Early Origins of the Attrye family
The surname Attrye was first found in Cambridgeshire
where they held a family seat
as Lords of the Manor. The family name was first referenced in the year 1272 when Thomas Attree held estates in that shire. But many of the family were also found in Sussex
. The name is derived from the expression "At-the-Tree." CITATION[CLOSE]
Lowe, Mark Anthony, Patronymica Britannica, A Dictionary of Family Names of the United Kingdom. London: John Russel Smith, 1860. Print.
Early History of the Attrye family
This web page shows only a small excerpt of our Attrye research.Another 154 words (11 lines of text) covering the years 1455 and 1487 are included under the topic Early Attrye History in all our PDF Extended History products and printed products wherever possible.
Attrye Spelling Variations
One relatively recent invention that did much to standardize English spelling was the printing press. However, before its invention even the most literate people recorded their names according to sound rather than spelling. The spelling variations
under which the name Attrye has appeared include Attree, Attry, Attrie, Attry, Atree, Atry, Atrye, Attrye, Hattry, Hatry and many more.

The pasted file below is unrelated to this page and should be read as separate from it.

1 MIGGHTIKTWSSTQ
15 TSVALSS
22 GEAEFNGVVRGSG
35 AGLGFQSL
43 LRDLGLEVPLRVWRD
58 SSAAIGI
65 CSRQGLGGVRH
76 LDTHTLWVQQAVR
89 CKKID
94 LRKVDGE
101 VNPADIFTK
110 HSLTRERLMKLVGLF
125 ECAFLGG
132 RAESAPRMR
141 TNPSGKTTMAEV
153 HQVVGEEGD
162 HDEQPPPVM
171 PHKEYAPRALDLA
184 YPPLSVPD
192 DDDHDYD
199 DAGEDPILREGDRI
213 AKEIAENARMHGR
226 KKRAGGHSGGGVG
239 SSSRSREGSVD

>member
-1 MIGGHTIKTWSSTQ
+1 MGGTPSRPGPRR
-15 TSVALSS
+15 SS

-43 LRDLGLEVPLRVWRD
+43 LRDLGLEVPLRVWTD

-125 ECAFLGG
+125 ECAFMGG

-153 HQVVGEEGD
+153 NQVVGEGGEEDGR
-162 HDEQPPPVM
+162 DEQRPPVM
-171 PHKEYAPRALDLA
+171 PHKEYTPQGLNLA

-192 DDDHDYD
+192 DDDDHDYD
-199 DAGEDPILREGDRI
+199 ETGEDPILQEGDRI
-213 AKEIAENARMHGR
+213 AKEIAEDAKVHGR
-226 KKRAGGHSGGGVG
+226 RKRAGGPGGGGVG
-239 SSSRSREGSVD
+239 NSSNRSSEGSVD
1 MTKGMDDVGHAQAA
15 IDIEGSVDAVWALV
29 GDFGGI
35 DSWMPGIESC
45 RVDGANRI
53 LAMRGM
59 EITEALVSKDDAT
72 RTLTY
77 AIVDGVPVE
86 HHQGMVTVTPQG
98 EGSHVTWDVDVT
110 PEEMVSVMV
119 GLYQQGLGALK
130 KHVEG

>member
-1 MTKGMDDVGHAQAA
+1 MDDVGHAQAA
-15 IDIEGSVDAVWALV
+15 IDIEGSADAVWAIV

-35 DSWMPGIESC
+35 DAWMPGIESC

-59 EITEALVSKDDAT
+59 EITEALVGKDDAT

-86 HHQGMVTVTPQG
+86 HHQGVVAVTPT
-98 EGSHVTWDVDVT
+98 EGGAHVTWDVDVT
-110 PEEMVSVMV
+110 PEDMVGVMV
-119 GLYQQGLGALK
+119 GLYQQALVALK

Early Notables of the Attrye family (pre 1700)
More information is included under the topic Early Attrye Notables in all our PDF Extended History products
and printed products wherever possible.
Migration of the Attrye family to Ireland
Some of the Attrye family moved to Ireland
, but this topic is not covered in this excerpt.Another 78 words (6 lines of text) about their life in Ireland is included in all our PDF Extended History products and printed products wherever possible.
Migration of the Attrye family to the New World and Oceana
At this time, the shores of the New World beckoned many English families that felt that the social climate in England
was oppressive and lacked opportunity for change. Thousands left England
at great expense in ships that were overcrowded and full of disease. A great portion of these settlers never survived the journey and even a greater number arrived sick, starving, and without a penny. The survivors, however, were often greeted with greater opportunity than they could have experienced back home. These English settlers made significant contributions to those colonies that would eventually become the United States and Canada. An examination of early immigration records and passenger ship lists revealed that people bearing the name Attrye arrived in North America very early: Jacob Hattry, who arrived in New York in 1845; August Hatry, who was naturalized in Mississippi in 1879; and Julius Hatry, who was naturalized in Indiana between 1882 and 1886..